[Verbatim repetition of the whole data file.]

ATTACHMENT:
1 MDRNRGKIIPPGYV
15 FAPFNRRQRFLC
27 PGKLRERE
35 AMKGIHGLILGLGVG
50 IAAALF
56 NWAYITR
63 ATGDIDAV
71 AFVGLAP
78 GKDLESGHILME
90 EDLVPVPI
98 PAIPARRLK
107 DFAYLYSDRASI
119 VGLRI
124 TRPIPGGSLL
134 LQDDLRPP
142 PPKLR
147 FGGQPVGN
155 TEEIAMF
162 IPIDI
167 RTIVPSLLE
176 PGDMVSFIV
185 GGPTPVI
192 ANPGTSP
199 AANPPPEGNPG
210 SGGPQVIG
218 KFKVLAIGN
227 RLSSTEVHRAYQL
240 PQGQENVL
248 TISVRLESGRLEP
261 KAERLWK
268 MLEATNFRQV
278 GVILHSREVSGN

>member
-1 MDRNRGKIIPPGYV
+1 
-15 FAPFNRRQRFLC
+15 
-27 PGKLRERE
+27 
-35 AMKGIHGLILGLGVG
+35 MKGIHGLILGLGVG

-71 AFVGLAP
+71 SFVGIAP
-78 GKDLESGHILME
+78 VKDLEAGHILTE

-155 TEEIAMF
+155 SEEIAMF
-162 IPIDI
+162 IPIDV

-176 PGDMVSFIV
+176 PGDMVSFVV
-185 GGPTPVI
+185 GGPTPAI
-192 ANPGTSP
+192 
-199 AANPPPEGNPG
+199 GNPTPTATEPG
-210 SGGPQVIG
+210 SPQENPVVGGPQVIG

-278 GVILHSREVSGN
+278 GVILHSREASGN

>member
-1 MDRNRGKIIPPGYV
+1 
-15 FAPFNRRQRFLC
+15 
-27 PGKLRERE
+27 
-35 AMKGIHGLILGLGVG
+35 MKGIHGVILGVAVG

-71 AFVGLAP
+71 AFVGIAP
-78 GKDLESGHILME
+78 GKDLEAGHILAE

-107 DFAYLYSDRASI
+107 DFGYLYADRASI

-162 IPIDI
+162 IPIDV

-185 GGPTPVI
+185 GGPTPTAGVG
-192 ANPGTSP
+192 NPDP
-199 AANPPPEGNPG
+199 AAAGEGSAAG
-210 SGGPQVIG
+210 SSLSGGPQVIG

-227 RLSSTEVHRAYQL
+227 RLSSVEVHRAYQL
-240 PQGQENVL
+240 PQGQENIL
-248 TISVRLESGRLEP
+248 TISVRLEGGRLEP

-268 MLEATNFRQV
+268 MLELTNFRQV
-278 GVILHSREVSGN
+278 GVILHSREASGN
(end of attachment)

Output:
1 MDRNRGKIIPPGYV
15 FAPFNRRQRFLC
27 PGKLRERE
35 AMKGIHGLILGLGVG
50 IAAALF
56 NWAYITR
63 ATGDIDAV
71 AFVGLAP
78 GKDLESGHILME
90 EDLVPVPI
98 PAIPARRLK
107 DFAYLYSDRASI
119 VGLRI
124 TRPIPGGSLL
134 LQDDLRPP
142 PPKLR
147 FGGQPVGN
155 TEEIAMF
162 IPIDI
167 RTIVPSLLE
176 PGDMVSFIV
185 GGPTPVI
192 ANPGTSP
199 AANPPPEGNPG
210 SGGPQVIG
218 KFKVLAIGN
227 RLSSTEVHRAYQL
240 PQGQENVL
248 TISVRLESGRLEP
261 KAERLWK
268 MLEATNFRQV
278 GVILHSREVSGN

>member
-1 MDRNRGKIIPPGYV
+1 
-15 FAPFNRRQRFLC
+15 
-27 PGKLRERE
+27 
-35 AMKGIHGLILGLGVG
+35 MKGIHGLILGLGVG

-71 AFVGLAP
+71 SFVGIAP
-78 GKDLESGHILME
+78 VKDLEAGHILTE

-155 TEEIAMF
+155 SEEIAMF
-162 IPIDI
+162 IPIDV

-176 PGDMVSFIV
+176 PGDMVSFVV
-185 GGPTPVI
+185 GGPTPAI
-192 ANPGTSP
+192 
-199 AANPPPEGNPG
+199 GNPTPTATEPG
-210 SGGPQVIG
+210 SPQENPVVGGPQVIG

-278 GVILHSREVSGN
+278 GVILHSREASGN

>member
-1 MDRNRGKIIPPGYV
+1 
-15 FAPFNRRQRFLC
+15 
-27 PGKLRERE
+27 
-35 AMKGIHGLILGLGVG
+35 MKGIHGVILGVAVG

-71 AFVGLAP
+71 AFVGIAP
-78 GKDLESGHILME
+78 GKDLEAGHILAE

-107 DFAYLYSDRASI
+107 DFGYLYADRASI

-162 IPIDI
+162 IPIDV

-185 GGPTPVI
+185 GGPTPTAGVG
-192 ANPGTSP
+192 NPDP
-199 AANPPPEGNPG
+199 AAAGEGSAAG
-210 SGGPQVIG
+210 SSLSGGPQVIG

-227 RLSSTEVHRAYQL
+227 RLSSVEVHRAYQL
-240 PQGQENVL
+240 PQGQENIL
-248 TISVRLESGRLEP
+248 TISVRLEGGRLEP

-268 MLEATNFRQV
+268 MLELTNFRQV
-278 GVILHSREVSGN
+278 GVILHSREASGN